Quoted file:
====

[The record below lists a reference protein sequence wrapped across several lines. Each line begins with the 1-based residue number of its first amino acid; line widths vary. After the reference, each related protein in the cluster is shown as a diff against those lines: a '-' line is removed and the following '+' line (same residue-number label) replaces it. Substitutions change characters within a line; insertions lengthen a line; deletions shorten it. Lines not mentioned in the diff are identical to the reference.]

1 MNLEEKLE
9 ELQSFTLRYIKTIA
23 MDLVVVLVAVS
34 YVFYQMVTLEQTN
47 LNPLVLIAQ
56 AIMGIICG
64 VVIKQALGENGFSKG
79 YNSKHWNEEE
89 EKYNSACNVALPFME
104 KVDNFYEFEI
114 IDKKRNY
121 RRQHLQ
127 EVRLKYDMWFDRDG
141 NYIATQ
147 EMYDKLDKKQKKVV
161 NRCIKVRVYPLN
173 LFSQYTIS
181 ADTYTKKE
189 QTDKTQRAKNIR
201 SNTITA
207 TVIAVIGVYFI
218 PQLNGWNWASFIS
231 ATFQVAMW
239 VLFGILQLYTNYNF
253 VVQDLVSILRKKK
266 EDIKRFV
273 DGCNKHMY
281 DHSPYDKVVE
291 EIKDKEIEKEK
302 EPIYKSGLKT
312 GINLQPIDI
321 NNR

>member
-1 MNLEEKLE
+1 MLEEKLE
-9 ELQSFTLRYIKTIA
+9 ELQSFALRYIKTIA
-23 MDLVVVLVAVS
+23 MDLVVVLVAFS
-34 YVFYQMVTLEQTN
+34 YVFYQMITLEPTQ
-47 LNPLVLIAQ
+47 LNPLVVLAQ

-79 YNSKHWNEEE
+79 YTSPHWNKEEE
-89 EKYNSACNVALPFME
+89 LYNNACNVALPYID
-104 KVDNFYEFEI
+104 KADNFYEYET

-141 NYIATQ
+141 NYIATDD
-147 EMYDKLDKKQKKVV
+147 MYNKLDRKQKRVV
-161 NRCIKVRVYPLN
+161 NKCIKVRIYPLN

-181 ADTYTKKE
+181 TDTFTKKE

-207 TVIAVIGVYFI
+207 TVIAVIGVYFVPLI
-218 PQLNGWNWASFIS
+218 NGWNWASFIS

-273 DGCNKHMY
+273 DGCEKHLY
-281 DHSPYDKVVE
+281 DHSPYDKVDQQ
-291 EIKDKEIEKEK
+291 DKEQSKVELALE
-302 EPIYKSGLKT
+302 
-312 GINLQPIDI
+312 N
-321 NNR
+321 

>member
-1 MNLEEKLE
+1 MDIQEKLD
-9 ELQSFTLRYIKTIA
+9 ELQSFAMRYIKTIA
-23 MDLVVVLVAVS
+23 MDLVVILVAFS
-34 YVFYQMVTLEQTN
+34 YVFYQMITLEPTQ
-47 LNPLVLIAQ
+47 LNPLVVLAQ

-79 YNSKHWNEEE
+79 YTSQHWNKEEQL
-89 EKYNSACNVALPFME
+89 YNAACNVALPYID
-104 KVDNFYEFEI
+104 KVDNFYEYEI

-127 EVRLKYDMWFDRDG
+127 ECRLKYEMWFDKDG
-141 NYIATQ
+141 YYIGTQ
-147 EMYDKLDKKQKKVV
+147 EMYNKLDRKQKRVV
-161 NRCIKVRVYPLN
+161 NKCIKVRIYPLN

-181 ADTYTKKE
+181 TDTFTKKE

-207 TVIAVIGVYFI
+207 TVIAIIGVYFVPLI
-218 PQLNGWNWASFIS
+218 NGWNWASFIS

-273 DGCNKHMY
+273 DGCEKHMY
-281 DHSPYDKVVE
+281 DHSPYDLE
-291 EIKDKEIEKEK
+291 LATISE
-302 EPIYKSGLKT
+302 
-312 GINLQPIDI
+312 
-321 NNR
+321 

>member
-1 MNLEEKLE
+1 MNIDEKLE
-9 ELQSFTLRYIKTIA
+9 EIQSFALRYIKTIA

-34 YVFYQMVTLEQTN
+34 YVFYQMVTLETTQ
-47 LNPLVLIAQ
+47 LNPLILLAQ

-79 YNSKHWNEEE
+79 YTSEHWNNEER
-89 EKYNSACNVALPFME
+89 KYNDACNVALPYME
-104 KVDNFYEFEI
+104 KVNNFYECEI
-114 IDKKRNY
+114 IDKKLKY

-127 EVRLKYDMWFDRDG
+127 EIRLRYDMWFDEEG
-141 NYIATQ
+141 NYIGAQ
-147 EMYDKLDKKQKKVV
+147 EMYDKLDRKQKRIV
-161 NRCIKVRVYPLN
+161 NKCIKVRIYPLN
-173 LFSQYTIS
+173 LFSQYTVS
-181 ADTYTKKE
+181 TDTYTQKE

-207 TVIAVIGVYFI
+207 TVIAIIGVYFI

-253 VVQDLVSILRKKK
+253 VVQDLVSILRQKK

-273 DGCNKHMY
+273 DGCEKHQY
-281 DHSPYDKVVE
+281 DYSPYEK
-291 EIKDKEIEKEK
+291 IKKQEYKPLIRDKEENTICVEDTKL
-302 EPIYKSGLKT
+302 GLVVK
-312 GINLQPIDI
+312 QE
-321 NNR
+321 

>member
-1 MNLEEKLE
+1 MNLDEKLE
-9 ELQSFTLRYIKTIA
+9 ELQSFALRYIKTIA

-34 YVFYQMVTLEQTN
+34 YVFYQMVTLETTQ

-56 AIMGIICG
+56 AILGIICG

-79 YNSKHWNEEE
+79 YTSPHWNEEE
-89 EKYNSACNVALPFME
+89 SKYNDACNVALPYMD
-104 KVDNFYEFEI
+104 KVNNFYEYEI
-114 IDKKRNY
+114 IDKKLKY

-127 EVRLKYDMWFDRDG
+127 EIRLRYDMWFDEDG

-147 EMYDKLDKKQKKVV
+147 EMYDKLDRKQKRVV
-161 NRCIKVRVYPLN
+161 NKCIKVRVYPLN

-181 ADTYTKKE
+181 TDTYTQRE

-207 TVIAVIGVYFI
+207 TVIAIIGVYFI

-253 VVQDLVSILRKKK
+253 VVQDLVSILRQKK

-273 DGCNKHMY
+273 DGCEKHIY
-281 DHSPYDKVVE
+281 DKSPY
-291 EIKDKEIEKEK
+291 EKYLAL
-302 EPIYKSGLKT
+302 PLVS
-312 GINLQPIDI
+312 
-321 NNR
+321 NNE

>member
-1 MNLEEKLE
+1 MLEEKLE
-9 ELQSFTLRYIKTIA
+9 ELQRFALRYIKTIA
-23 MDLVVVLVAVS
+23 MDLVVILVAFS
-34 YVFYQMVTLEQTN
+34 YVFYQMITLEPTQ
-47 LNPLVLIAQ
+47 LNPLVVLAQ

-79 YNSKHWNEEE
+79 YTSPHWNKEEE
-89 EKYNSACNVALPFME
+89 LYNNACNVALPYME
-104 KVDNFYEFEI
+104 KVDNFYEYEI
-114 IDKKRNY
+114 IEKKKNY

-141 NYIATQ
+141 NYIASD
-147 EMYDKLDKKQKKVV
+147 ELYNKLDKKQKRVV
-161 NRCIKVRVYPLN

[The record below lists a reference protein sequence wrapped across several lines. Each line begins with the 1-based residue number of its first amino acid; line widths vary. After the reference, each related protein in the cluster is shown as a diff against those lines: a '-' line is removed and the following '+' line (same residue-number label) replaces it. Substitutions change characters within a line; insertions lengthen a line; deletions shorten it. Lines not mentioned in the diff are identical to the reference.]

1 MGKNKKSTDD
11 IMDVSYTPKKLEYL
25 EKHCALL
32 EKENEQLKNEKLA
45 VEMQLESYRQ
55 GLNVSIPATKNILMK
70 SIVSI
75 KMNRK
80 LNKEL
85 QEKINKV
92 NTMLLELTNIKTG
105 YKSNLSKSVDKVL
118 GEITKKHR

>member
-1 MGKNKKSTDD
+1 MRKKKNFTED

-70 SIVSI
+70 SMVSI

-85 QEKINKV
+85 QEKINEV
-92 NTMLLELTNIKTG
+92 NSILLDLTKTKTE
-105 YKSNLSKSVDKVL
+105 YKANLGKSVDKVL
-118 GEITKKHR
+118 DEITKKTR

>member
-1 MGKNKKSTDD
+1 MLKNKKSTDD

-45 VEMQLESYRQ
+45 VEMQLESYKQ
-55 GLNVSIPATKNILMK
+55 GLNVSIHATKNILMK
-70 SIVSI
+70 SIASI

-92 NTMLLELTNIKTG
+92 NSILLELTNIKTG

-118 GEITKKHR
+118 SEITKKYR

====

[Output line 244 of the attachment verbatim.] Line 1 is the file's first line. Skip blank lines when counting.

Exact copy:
+1 MRKKKNFTED